Fuel Tank

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It’s been a while, but work on our Project Unfair is underway again. After my last project, I vowed not to ever use drag-racing parts for fuel delivery again. I was able to get that system to work most of the time, but eventually heat would cause cavitation, vapor-lock, and failure.

Instead, I worked with Carl Casanova at Vaporworx on our fuel tank. Unfair requires a wider range of fuel delivery than most cars since we’re expecting decent mileage while cruising, and 1200+ horsepower when running full-boogie for a quarter-mile pass or running the standing mile. As Carl calculated that means fuel needs range from 4 gallons per hour to 130 gallons per hour!

VaporWorx provides late-model GM fuel pump solutions to hot-rodders. These fuel modules, as GM refers to them, solve many problems. They are controllable by PWM (pulse-width modulation) and so can be slowed and sped up as the engine need changes. They also provide reservoirs to reduce cavitation, and can be hooked up to Walbro venturi pumps to literally be able to pump fuel to the last cupful in the tank.

Most of VaporWorx setups use a 5th gen Camaro pump, but that’s not quite up to the task, so we stepped up to a CTS-V pump. And that wasn’t enough, so we’re running two! VaporWorx has made some tweaks to their programming to support dual modules, along with setting a ramp-up method to support our crazy need to run 18 pounds of boost on race gas. Boost works against the fuel injectors: as the pressure increases, the injectors have to overcome it, so higher fuel rail pressure is needed. The VaporWorx controller takes all this into account. It’s an awesome solution to a difficult problem.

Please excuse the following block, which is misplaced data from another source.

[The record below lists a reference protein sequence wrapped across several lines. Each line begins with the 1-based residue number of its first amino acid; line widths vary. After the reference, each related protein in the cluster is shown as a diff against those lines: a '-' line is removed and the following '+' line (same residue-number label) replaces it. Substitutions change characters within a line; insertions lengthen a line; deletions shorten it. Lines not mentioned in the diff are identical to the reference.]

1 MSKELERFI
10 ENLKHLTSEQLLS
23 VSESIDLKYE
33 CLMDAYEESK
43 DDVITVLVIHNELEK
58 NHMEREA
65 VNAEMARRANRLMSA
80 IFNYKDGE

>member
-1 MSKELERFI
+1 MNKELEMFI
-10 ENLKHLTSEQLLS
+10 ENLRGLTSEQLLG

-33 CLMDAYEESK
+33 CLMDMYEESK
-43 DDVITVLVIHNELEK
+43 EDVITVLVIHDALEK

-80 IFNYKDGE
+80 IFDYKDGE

I built a fully-custom aluminum tank with dual pump module rings, fuel level sending unit boss, fill port to use a 67-68 style gas cap, vent, and drain ports. I’ll also be using our unique fuel tank vent/baffle along with a non-vented cap to control fuel slosh and gas fume emanation.


Floating Away

I’ve just finished up a major sub-system on our Project Unfair: our floating rear axle setup. It’s all about fixing the phenomenon of “knock back” , where the pedal goes to the floor after hard cornering due to rear axle deflection pushing the brake pads away from the rotor. Our Unfair solution is to use a circle-track full floating axle setup where the axle is de-coupled from the wheel hub and the rotor. Using some custom machined parts, I’ve hooked up Wilwood’s 14″ rear brake setup with a Moser GN floater. I still have some work for a parking brake, but this setup will completely prevent any knock back issues.CRW_2091.jpg

Welding Center

I’ve been using my new Miller welders for about a month now. I’m pleased so far… the Dynasty 200 DX TIG machine has an amazing arc and the foot pedal felt natural from the start. I’m also applying my new knowledge of proper setup when using a gas lens (use 22 CFH rather than 16ish). Now I can use a tungsten stickout of an inch with no problem at all. Check out the size of the machine in the photo below. It weighs less than 50 lbs, and can be carried to the job site. It will even work with 110V if needed. I still haven’t tried it out on aluminum — which is why I sold my Lincoln to step up to this machine in the first place. That’s going to change soon: I’ve got a fuel tank to make in a couple of weeks.

My new Miller MIG machine (Millermatic 211) was a bit more trouble. Using the factory setup wasn’t working — I was struggling with burnback (where the wire melts at the torch end and not in the weld puddle) until I read on the Miller welding forum to turn up wire speed about 20% when using .024 wire (which I was). Now the machine is rock-solid and works perfectly. The low-spatter claims seem to be true as well.


Two U-joints are better than four

I’m working on getting the human interfaces fabricated on Project Unfair and I just finished mocking up the column connection to the steering servo. Wilwood pedals are coming next, or possibly mounting the seat. The neat thing about this steering shaft is that my original design used 4 U-joints with the steering shaft under the motor mount, but Tim Christ at Coast Chassis Design (the gods of 10.5 racing over in Daytona Beach) convinced me to look into rotating the rack so the servo pointed above the motor mount.

So I did, and here’s the result. A very clean 2 U-joint steering mechanism. Good stuff. This photo is of the mockup with steel U-joints… we have ultra-cool aluminum versions from Borgeson on the way.